I was having this terrible problem that prevented use of my home server. I was starting to regret many things like buying a refurbished Worskstation, the refurbished memory DIMMs or that fact that I chose Centos7 over Ubuntu which I use for development.
A careful and determined Google Searchathon revealed the issue. My reason to persist was that other than disk IO causing feezing there was no issue with the system. I needed to RSync all my backups from the servers locally. Backups cost me over 500US$ per year. I wanted to save some of that money by atleast getting rid of server snapshots that cost 240US$ per year.
Ok back o the problem:
“CentOS or any distro appears to freeze and become completely urecoverable except for hard reset when heavy Disk I/O task is performed for example like copying files over CIFS, RSync or or any heavy read writes.”
I don’t even think it was massive I/O as many blog posts suggests that would cause this. Just about anything would cause it. Pretty stupid if you ask me that after 6 years the problem is still packaged and shipped to everyone.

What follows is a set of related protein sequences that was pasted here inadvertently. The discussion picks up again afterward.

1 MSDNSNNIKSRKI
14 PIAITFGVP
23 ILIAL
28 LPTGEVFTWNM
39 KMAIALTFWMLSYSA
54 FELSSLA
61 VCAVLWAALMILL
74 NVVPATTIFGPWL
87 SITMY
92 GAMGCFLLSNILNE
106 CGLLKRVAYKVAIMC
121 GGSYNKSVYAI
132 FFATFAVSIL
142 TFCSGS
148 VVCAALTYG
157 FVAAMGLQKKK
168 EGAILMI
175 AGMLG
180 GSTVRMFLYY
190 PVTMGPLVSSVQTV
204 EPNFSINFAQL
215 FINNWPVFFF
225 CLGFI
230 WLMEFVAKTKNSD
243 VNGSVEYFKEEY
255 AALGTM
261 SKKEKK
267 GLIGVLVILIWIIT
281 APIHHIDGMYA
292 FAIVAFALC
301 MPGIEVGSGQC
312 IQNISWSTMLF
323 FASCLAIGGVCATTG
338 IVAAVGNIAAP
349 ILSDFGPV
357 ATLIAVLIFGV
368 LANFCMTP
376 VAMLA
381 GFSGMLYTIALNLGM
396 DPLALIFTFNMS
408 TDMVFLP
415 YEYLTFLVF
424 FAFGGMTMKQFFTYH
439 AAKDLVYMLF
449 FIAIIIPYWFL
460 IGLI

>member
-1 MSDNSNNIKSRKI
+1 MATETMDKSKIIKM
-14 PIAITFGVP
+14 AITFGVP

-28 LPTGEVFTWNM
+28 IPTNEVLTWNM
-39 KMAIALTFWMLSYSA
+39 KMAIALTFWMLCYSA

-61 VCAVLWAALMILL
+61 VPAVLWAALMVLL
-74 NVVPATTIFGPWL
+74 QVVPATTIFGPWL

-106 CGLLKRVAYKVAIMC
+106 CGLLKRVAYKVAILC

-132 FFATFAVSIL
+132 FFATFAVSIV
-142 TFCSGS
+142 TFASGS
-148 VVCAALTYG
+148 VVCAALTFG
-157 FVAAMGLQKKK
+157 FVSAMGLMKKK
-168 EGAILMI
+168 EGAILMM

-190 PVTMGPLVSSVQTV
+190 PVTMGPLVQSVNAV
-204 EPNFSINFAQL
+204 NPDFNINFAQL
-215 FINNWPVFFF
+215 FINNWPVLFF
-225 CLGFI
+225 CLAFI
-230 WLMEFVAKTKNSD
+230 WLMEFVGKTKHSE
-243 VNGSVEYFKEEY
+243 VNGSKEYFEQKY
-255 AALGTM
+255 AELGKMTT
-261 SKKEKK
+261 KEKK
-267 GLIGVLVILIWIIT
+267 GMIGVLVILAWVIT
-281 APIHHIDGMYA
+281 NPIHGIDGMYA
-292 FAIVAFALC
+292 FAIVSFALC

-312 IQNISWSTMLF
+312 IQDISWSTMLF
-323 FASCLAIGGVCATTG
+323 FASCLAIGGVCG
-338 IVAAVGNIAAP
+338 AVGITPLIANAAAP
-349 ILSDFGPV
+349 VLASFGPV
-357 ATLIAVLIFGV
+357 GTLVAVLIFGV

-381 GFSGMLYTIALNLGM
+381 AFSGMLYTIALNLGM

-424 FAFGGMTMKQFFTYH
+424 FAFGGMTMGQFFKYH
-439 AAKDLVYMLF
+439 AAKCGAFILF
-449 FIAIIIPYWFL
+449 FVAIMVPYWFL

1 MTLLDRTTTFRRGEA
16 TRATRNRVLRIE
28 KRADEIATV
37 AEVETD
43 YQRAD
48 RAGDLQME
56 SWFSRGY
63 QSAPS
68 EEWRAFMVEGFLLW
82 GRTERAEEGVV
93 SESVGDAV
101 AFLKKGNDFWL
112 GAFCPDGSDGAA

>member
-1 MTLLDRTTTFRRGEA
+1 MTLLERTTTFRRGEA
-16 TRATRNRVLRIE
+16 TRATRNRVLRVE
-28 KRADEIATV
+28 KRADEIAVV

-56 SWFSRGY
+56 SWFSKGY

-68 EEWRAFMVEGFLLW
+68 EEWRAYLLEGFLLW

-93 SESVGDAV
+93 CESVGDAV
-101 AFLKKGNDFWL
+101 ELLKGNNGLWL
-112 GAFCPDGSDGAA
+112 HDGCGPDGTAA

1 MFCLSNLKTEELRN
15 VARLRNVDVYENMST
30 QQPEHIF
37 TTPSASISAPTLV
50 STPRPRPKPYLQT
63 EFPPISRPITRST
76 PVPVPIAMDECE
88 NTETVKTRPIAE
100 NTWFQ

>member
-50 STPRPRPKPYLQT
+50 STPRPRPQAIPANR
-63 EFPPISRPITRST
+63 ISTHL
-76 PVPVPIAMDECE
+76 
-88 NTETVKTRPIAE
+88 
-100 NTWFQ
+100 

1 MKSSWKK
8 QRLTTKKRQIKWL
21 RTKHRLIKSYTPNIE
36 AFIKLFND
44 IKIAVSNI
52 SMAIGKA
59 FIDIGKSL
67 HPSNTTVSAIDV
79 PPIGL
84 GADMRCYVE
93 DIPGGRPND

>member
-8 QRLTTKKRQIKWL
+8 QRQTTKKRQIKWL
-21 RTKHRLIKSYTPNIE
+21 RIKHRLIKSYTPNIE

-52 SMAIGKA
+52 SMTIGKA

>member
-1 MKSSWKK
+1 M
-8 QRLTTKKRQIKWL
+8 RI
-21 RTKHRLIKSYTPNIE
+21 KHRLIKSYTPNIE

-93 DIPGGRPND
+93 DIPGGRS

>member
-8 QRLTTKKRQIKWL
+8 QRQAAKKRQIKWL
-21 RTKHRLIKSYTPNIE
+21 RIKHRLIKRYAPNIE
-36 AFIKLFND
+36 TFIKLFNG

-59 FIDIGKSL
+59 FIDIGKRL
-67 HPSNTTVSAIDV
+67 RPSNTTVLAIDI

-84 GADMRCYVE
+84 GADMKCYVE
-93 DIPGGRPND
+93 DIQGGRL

The search led to a solution from 2010! This was a blog post and a Stack overflow post linked to blog post.
Gist is, it’s your IO Scheduler, the default one is [cfq] more on this below.
I dont immediately modify my server just because of one ServerFault.com answer or Blog entry so I checked the official documentaion at Redhat https://access.redhat.com/solutions/5427 It does appear to be the case that my system is using [cfq] as well.
I switched to deadline as noop is basically no scheduling, useful only inside VM and Containers.
This is the blog post for reference:
Change your IO Scheduler from CFQ to something else.
Check which scheduler is used by disk. LVM or not is not relevant here. Use
pvscan to find your disk labels.
$ cat /sys/block/sda/queue/scheduler noop anticipatory deadline [cfq]
$echo deadline > /sys/block/sda/queue/scheduler
Above command applies it immediately. The settings are gone on reboot.
Do this for any or all drives. To persist across reboots refer to Redhat documentation linked above. You can use /etc/rc.local as well.